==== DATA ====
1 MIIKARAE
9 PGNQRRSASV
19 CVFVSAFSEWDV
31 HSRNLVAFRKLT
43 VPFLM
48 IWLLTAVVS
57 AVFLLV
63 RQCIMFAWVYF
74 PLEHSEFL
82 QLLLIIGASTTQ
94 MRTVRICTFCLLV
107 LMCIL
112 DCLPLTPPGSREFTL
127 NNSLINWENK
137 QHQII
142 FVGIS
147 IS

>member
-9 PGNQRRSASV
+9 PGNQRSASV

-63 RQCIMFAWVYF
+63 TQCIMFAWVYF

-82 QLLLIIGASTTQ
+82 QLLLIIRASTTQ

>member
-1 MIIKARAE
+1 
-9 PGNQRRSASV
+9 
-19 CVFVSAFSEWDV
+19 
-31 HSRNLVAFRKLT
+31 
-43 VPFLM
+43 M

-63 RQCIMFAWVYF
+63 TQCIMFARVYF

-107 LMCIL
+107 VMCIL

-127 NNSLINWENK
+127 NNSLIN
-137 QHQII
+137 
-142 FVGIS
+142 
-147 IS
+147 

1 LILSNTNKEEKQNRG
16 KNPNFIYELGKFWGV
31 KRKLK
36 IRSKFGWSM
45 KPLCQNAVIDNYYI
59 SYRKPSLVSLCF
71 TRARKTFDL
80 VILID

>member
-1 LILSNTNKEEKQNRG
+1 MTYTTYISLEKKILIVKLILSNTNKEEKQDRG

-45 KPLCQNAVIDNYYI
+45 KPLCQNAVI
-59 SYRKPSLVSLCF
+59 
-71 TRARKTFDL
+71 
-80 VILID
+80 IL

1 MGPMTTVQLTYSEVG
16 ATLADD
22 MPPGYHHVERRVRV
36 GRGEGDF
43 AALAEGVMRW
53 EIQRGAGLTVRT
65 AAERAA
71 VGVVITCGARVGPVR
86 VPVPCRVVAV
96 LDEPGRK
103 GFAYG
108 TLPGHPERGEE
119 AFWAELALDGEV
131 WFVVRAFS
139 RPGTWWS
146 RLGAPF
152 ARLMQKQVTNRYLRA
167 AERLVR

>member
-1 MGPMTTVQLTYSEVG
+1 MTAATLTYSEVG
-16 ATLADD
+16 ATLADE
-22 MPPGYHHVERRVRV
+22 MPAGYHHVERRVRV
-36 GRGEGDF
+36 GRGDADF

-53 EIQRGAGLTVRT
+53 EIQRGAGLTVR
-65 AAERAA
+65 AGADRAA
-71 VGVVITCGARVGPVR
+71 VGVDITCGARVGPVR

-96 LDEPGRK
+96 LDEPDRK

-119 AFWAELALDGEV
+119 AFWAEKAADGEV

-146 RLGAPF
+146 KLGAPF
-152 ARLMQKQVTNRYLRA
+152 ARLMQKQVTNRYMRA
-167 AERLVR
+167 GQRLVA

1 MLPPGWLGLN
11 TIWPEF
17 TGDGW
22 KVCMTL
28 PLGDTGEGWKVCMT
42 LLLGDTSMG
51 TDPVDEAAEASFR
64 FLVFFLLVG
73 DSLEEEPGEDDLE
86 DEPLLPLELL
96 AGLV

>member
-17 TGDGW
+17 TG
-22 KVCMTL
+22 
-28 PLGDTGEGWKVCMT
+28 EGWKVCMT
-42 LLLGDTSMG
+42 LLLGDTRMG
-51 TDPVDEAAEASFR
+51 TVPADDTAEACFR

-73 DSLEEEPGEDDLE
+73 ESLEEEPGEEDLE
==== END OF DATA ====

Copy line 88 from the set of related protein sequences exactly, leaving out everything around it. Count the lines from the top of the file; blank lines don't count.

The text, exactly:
-16 ATLADD